Invisible older persons arise

Reading Joseph Coughlin’s The Longevity Economy. Some very interesting ideas, very interesting. He sees older persons as consumers and in a good way. The growing numbers, especially since many are baby boomers, means more change for the society. Up to this point, marketing people and tech people have pretty much ignored older persons as a group. Sure the retirement industry and the pharmaceutical industry are marketing to them, but in many cases, that is to the dependency of older persons. Coughlin sees them more as vibrant people who are fully engaged in a society that tries to ignore them despite their $8 trillion in wealth.
Mostly, Coughlin places the blame on the rampant ageism in our society, an ageism developed over a century as we, in Carroll Estes’s term, medicalized old age. We made it a separate stage of life and one that did not include a complete membership in the main society anymore.
His approach meshes with the focus of the Department of Gerontology here at VCU. Ageism, we are realizing, is the most pervasive discriminatory and belittling theme of American society. Prejudice to no other group is tolerated as much as it is regarding older persons.
But Coughlin hits this prejudice in a place that just might be able to make some changes: American business. In his opinion, they need to get with the idea that much of their future business, in so many sectors, will come from older persons. And the solutions that older persons are coming up with may disrupt existing industries and companies. For example, we know people love their homes and want to stay in them. If we can bring the services of assisted living into the home at a reasonable price (and through Uber, Instacart and other new options we can), then what will be the affect on these huge residential institutions?
In the coming weeks, I’ll be sharing more insights from this work and similar ones. In the meantime, let’s try and think more creatively about some of these ‘old age problems’ we have made.

Three issues for advocacy

Three things you need to know about aging issues this week.

First, Senator Bernie Sanders, I-Vermont, has proposed raising the cap on the amount of earnings subject to Social Security Payroll tax withholding. “If we apply the Social Security payroll tax to income above $250,000, we could immediately bring in enough revenue to the Social Security trust fund to extend it for decades and also be able to increase benefits,” he says. Currently the cap is wage income of $118,500. And it does seem unfair that middle class and lower class folks have to pay on ALL of their income while upper class folks only pay on a small portion of their income. It makes a certain sense although those paying these higher payroll taxes on their wages would not, under the current system, recoup much from changed Social Security benefits. Thus Social Security would be of even less benefit to those in the upper middle class and above. Wouldn’t you think this politically powerful group would then work to change Social Security into a means-tested program or even eliminate it? Still….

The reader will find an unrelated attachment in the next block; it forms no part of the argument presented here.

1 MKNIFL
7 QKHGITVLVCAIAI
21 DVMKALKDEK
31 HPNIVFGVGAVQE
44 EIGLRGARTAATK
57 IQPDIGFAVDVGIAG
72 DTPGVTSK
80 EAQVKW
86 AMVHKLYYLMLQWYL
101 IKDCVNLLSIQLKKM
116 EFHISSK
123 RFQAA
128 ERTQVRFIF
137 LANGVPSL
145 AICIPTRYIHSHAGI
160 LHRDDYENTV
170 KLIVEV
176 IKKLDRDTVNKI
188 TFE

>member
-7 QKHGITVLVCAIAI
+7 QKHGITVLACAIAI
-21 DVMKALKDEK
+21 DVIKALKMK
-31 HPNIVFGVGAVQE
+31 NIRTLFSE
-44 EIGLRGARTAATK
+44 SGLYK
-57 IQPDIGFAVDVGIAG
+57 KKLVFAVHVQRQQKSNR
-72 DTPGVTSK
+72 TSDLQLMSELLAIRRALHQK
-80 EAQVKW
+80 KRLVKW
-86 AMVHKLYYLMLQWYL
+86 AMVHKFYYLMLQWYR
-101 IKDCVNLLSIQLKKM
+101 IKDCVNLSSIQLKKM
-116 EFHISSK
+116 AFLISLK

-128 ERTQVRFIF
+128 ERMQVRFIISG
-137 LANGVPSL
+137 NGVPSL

Second, Administration for Community Living issued the ‘final rule’ for the Long-Term Care Ombudsman Programs in the Federal Register. They have been working on this for years (actually, since 1975 when the program was first authorized in the Older Americans Act – 40 years or so should be perfect don’t you think?). Each state operates its ombudsman program a little differently and there is a beauty in diversity, but some consistency of approach is also helpful. After years of working with the states and other interested partners, official guidance is now available on how to operate a Long-Term Care (LTC) Ombudsman program. With the quality of Long Term Support Services still needing improvement, the demand for good LTC ombudsman can only increase. These programs are always looking for volunteers.

Third, the Senate Committee on Aging released a report on increasing the use of generics in Medicare Part D. You would think this would be a no-brainer that both parties could get behind. The Medicare Part D drug plans could do more to promote the use of generics; maybe some incentives are in order. But Medicare beneficiaries need education too so that they understand the safety and cost savings of using generic drugs. We probably need some ads on the History Channel and the Hallmark channel to counter the constant drug company ads. Oh, and then there’s the prescribers. But that’s a whole other post.

That’s it. Pick an issue. Do some advocacy!